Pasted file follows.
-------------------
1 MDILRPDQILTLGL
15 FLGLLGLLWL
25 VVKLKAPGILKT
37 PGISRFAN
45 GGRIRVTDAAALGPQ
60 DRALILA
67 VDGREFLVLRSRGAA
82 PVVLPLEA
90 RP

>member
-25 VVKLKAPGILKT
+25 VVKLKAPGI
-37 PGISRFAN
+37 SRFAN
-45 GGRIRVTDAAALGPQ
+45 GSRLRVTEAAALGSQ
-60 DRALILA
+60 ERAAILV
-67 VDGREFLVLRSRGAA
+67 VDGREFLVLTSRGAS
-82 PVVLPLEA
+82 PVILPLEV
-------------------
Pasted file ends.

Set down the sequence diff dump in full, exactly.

1 MDILRPDQILTLGL
15 FLGLLGLLWL
25 VVKLKAPGILKT
37 PGISRFAN
45 GGRIRVTDAAALGPQ
60 DRALILA
67 VDGREFLVLRSRGAA
82 PVVLPLEA
90 RP

>member
-25 VVKLKAPGILKT
+25 VVKLKAPGI
-37 PGISRFAN
+37 SRFAN
-45 GGRIRVTDAAALGPQ
+45 GSRLRVTEAAALGSQ
-60 DRALILA
+60 ERAAILV
-67 VDGREFLVLRSRGAA
+67 VDGREFLVLTSRGAS
-82 PVVLPLEA
+82 PVILPLEV